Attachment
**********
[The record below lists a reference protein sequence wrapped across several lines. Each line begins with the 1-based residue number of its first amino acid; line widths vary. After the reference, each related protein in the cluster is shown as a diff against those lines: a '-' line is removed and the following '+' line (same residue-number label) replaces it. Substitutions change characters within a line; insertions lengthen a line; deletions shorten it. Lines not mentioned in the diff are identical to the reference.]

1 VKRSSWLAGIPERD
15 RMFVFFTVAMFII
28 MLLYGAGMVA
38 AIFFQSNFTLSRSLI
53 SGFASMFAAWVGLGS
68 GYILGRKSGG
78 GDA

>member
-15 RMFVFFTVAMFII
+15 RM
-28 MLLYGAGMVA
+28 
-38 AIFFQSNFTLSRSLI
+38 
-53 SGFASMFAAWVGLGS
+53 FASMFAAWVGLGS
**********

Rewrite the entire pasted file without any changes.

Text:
[The record below lists a reference protein sequence wrapped across several lines. Each line begins with the 1-based residue number of its first amino acid; line widths vary. After the reference, each related protein in the cluster is shown as a diff against those lines: a '-' line is removed and the following '+' line (same residue-number label) replaces it. Substitutions change characters within a line; insertions lengthen a line; deletions shorten it. Lines not mentioned in the diff are identical to the reference.]

1 VKRSSWLAGIPERD
15 RMFVFFTVAMFII
28 MLLYGAGMVA
38 AIFFQSNFTLSRSLI
53 SGFASMFAAWVGLGS
68 GYILGRKSGG
78 GDA

>member
-15 RMFVFFTVAMFII
+15 RM
-28 MLLYGAGMVA
+28 
-38 AIFFQSNFTLSRSLI
+38 
-53 SGFASMFAAWVGLGS
+53 FASMFAAWVGLGS